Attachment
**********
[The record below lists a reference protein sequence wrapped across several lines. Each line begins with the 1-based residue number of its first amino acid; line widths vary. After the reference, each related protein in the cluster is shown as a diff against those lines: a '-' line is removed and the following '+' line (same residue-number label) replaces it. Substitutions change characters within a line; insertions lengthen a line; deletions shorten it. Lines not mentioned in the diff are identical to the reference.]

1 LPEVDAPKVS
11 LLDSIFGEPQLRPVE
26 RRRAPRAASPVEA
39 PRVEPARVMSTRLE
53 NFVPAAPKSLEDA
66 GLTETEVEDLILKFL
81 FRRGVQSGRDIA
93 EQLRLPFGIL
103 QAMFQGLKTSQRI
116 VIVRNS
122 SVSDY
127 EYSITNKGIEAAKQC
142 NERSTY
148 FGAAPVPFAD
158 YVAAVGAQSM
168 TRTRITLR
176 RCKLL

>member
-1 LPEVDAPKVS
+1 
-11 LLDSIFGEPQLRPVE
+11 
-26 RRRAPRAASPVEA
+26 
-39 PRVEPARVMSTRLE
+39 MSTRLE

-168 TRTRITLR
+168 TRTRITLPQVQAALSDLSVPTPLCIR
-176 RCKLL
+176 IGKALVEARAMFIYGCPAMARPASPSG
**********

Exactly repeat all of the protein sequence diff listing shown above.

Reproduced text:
[The record below lists a reference protein sequence wrapped across several lines. Each line begins with the 1-based residue number of its first amino acid; line widths vary. After the reference, each related protein in the cluster is shown as a diff against those lines: a '-' line is removed and the following '+' line (same residue-number label) replaces it. Substitutions change characters within a line; insertions lengthen a line; deletions shorten it. Lines not mentioned in the diff are identical to the reference.]

1 LPEVDAPKVS
11 LLDSIFGEPQLRPVE
26 RRRAPRAASPVEA
39 PRVEPARVMSTRLE
53 NFVPAAPKSLEDA
66 GLTETEVEDLILKFL
81 FRRGVQSGRDIA
93 EQLRLPFGIL
103 QAMFQGLKTSQRI
116 VIVRNS
122 SVSDY
127 EYSITNKGIEAAKQC
142 NERSTY
148 FGAAPVPFAD
158 YVAAVGAQSM
168 TRTRITLR
176 RCKLL

>member
-1 LPEVDAPKVS
+1 
-11 LLDSIFGEPQLRPVE
+11 
-26 RRRAPRAASPVEA
+26 
-39 PRVEPARVMSTRLE
+39 MSTRLE

-168 TRTRITLR
+168 TRTRITLPQVQAALSDLSVPTPLCIR
-176 RCKLL
+176 IGKALVEARAMFIYGCPAMARPASPSG